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The state of the law in the early 1900s is a complicated matter and would require an examination of the statutes in effect at that time as well as judicial interpretations at the state supreme court.
If I were researching that point, I would probably start with legal treatises from the time period and hope to find a book or a section in a legal encyclopedia from that time and covering Illinois in particular. That book would likely be found in the sub-basement of an Illinois law school library or the state law library.
If I couldn't find a state-specific publication, I would look at the early national legal encyclopedias like Corpus Juris. Those would in the basements of law schools nationwide.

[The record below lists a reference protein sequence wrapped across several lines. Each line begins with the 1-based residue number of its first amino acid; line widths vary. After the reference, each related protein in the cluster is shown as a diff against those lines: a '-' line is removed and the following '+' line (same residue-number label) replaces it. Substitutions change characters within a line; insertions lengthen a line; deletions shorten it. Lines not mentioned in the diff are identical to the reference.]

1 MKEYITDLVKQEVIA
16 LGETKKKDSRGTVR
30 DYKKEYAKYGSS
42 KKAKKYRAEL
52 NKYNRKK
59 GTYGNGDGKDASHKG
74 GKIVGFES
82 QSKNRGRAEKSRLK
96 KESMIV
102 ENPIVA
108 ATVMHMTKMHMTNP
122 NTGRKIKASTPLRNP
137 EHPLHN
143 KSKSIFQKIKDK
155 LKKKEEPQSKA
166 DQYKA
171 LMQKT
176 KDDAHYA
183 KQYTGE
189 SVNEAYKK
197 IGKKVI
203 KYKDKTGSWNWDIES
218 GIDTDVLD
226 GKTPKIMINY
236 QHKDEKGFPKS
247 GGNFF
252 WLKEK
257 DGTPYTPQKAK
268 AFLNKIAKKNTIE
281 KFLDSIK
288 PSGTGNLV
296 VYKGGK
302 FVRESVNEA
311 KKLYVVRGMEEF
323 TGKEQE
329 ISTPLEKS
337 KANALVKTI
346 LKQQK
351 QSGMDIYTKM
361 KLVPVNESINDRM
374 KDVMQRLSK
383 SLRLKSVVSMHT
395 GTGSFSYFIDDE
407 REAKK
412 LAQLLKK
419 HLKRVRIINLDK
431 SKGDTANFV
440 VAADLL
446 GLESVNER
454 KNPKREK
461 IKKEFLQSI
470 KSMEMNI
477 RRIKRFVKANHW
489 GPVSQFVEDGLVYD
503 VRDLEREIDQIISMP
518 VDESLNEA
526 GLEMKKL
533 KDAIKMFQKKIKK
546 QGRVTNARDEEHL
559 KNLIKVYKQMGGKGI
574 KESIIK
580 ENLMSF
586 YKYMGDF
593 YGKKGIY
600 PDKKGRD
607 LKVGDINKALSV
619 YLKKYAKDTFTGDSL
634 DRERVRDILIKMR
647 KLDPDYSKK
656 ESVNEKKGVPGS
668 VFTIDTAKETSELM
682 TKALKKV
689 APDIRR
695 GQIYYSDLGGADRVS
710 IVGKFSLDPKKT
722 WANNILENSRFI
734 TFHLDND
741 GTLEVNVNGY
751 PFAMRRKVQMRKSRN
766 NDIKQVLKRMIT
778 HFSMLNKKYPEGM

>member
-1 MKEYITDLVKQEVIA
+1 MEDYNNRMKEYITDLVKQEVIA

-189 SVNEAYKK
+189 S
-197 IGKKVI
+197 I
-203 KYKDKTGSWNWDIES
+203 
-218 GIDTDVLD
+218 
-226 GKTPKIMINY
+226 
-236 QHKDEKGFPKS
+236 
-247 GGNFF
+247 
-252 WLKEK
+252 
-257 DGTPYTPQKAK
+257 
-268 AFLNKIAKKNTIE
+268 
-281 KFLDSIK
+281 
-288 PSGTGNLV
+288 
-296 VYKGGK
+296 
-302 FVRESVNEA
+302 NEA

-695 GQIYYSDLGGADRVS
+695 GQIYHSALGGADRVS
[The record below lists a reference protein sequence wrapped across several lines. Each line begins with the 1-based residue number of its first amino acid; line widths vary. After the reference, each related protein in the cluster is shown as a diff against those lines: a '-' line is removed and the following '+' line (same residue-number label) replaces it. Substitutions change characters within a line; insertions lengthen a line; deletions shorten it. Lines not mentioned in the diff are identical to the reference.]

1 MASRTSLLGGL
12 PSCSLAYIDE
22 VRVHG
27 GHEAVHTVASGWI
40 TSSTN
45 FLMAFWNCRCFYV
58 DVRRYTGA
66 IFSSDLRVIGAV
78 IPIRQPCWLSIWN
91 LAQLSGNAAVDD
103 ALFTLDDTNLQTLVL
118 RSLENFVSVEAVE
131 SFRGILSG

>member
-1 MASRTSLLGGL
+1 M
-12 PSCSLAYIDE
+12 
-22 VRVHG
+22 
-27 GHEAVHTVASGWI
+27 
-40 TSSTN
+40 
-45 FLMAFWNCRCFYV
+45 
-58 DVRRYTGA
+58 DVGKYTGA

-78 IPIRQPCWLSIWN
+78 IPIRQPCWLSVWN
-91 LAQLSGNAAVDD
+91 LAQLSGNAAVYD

Twombly says in his biography that in Wisconsin, which was Wright's residence at the time, either party could unilaterally divorce after the couple lived apart for 7 years - i.e. from 1916 on - and Wright never took advantage of this law. He had a hard time putting Catherine behind him.
Humble student of the Master
"Youth is a circumstance you can't do anything about. The trick is to grow up without getting old." - Frank Lloyd Wright